- Butter – unsalted butter.
- Flour – plain flour or all purpose flour.
- Apricot jam – commonly used in German baking, it has a milder taste and colour than other jams. You can use smooth jam or chunky jam, whichever you prefer.
- Chocolate – use a 70% chocolate, and the best quality chocolate that you can. I like to use Lindt.
How to make this recipe – Step by step instructions
(Full instructions are given in the recipe card – these images are intended to help you along the way 🙂 )
- Mix butter and sugar.
- Add egg and vanilla.
- Mix flour with baking powder.
- Add flour to butter-egg mixture.
- Stir to combine.
- Form into soft and smooth dough.
- Line tin.
- Roll out dough.
- Use finger to squash the dough into the tin.
- Prick the dough with a fork.
- Top with apricot jam.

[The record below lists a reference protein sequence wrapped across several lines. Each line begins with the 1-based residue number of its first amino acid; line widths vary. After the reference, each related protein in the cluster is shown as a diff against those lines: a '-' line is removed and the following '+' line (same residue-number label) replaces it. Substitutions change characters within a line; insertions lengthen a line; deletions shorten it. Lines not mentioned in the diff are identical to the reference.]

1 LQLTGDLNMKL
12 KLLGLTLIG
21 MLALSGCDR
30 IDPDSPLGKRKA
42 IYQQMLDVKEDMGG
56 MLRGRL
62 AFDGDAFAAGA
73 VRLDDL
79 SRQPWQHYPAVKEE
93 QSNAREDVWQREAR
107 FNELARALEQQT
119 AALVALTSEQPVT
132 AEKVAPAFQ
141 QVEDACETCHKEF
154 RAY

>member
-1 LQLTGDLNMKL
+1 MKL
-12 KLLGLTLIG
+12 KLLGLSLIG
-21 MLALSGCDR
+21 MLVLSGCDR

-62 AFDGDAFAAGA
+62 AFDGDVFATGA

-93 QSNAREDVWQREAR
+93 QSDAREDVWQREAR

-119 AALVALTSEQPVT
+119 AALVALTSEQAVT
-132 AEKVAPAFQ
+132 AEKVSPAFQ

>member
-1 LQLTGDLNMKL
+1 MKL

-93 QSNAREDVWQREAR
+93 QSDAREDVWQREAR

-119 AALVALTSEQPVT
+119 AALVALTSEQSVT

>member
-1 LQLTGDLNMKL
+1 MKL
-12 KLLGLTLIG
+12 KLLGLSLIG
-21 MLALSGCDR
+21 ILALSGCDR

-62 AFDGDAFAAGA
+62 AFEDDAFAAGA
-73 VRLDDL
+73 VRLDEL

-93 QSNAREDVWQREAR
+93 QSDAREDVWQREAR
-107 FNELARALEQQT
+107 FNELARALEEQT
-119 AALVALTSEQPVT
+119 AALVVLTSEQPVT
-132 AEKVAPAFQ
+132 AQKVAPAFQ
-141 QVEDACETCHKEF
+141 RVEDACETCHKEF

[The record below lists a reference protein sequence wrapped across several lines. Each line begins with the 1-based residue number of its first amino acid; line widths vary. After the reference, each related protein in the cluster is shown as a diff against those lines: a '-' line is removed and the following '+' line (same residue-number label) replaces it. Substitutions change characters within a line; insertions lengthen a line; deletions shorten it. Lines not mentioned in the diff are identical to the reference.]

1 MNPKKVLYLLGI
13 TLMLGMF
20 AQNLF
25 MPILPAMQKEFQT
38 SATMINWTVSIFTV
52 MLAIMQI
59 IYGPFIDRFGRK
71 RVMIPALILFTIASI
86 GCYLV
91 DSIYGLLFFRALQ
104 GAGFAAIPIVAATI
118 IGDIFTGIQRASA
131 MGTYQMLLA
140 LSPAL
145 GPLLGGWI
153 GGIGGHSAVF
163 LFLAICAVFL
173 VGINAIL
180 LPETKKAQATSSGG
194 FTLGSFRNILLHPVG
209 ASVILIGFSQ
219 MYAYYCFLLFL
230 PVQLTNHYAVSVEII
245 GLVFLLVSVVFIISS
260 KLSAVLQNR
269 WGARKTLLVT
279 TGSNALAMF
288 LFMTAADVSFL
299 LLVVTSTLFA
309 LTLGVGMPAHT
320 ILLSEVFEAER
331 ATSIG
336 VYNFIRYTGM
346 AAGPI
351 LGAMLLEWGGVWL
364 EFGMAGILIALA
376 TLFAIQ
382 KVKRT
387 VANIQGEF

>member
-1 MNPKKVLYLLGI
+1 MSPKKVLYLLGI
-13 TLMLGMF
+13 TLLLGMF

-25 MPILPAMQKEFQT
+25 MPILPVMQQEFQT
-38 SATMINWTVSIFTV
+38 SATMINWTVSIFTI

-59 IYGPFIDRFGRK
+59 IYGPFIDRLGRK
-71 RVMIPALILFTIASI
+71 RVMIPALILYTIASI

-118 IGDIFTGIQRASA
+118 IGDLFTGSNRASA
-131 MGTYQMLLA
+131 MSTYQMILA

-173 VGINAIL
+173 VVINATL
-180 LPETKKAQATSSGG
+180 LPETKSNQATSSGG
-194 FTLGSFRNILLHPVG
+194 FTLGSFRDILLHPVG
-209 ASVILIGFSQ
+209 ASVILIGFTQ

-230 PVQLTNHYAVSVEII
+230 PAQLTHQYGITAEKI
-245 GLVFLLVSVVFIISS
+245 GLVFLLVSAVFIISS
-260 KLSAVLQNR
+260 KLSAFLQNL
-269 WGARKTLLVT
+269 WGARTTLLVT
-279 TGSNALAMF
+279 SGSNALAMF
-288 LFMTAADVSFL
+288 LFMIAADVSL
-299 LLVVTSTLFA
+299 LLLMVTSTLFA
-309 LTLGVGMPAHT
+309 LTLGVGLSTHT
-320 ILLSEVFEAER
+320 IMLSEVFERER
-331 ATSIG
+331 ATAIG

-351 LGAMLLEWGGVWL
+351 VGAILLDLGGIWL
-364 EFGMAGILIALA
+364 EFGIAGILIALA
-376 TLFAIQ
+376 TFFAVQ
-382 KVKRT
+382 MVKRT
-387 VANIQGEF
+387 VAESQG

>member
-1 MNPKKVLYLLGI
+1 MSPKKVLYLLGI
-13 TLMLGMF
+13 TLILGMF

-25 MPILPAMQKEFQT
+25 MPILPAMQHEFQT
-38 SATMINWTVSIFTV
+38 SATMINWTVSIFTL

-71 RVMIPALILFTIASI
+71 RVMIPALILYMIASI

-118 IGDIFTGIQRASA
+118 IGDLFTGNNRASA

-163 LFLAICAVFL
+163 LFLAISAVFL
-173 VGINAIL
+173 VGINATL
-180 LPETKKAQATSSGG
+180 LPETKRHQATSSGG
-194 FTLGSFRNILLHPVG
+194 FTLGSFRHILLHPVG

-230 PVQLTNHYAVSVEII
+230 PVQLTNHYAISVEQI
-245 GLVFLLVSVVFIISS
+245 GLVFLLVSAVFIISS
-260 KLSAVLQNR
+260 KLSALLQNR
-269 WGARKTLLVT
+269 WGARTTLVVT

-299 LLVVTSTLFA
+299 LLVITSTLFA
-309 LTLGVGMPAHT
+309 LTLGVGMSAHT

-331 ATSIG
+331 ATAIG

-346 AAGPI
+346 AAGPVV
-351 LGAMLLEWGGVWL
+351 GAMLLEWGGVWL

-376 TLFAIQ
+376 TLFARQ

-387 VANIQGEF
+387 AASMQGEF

- Melt butter, sugar, water and vanilla.
- Don’t let boil.
- Add ground hazelnuts/hazelnut meal and chopped hazelnuts.
- Stir to combine.
- Spread out over shortbread base and apricot jam.
- Cut into squares and then cut each square in to triangles.
Yes they are, and they are also called hazelnut meal.
Hazelnut flour has a high fat content compared to other flours, so it can go rancid quicker than other fat-free flours. Storing hazelnut flour in your refrigerator will help it last for longer.
Stored in an airtight container, these biscuits will keep up to a week.
Yes you can. Cool completely and then wrap well, placing a layer of greaseproof paper in between each layer. They will freeze for up to 2 months.
My recipe tips
- Roll out the dough and then press into the tin with your fingers – this ensures the base is an even thickness and you don’t get some thick bits of base without much hazelnut topping (something I have done, and won’t do again!)
- Use your piece of greaseproof paper as a guide for the size needed when rolling out the dough.